Date: August 3, 2017
A United States jury indicted a Russian man, Alexander Vinnik on Wednesday as the operator of a digital currency exchange he allegedly used in order to launder more than $4 billion bitcoin. It is reported that the said money was used for people involved in crimes that range from computer hacking to drug trafficking.
The US indicts Russian man for $4 billion Bitcoin exchange
Following an investigation led by the U.S. Justice Department along with several other task forces and federal agencies, Alexander Vinnik was arrested in a small beachside village in northern Greece on Tuesday. Vinnik is described as the operator of BTC-e, an exchange that is used to trade the digital currency bitcoin since 2011.
Money-laundering through Bitcoin
The Justice Department alleged Vinnik and his firm “received” around $4 billion in bitcoin and did substantial business in the U.S. without following appropriate protocols so as to protect against money laundering and other related crimes.
Vinnik linked to failure of Mt. Gox
U.S. authorities have also linked Vinnik to the failure of Mt. Gox, which is a Japan-based bitcoin exchange. Mt. Gox had collapsed in 2014 after being hacked. According to U.S. authorities, Vinnik “obtained” funds from the hack of Mt. Gox and then laundered them through BTC-e and Tradehill, another San Francisco-based exchange he owned.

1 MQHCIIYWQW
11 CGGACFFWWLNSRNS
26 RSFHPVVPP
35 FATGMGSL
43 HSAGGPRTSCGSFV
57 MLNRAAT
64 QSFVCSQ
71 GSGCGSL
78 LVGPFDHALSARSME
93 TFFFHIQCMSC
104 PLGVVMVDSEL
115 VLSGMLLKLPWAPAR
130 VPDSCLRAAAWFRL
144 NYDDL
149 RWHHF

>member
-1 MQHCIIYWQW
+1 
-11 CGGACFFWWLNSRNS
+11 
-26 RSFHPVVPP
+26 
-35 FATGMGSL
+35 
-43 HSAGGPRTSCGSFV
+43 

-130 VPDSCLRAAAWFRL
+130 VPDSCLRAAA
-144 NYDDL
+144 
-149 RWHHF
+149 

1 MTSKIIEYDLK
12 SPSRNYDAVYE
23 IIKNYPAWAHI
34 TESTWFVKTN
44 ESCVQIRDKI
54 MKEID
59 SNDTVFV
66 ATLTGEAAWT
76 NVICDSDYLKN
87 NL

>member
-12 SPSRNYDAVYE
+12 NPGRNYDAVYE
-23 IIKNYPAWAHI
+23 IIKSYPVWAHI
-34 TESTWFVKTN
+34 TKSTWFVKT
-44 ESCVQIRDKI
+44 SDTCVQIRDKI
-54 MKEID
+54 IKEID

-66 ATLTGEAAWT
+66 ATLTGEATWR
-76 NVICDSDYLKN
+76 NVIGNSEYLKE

What Brian Stretch, U.S. Attorney said?
Brian Stretch, U.S. Attorney for the Northern District of California said, ‘Just as new computer technologies continue to change the way we engage each other and experience the world, so too will criminals subvert these new technologies to serve their own nefarious purposes.’
Greek police further described Vinnik as “an internationally sought ‘mastermind’ of a crime organization.”
Bitcoin is the first digital currency to successfully use cryptography in order to keep transactions secure and pseudonymous, making conventional financial regulation difficult.
Further law enforcement agencies around the world have been able to identify users behind pseudonymous wallets connected to illegal activities by tracking bitcoin movements, often with the help of crypto-currency experts.
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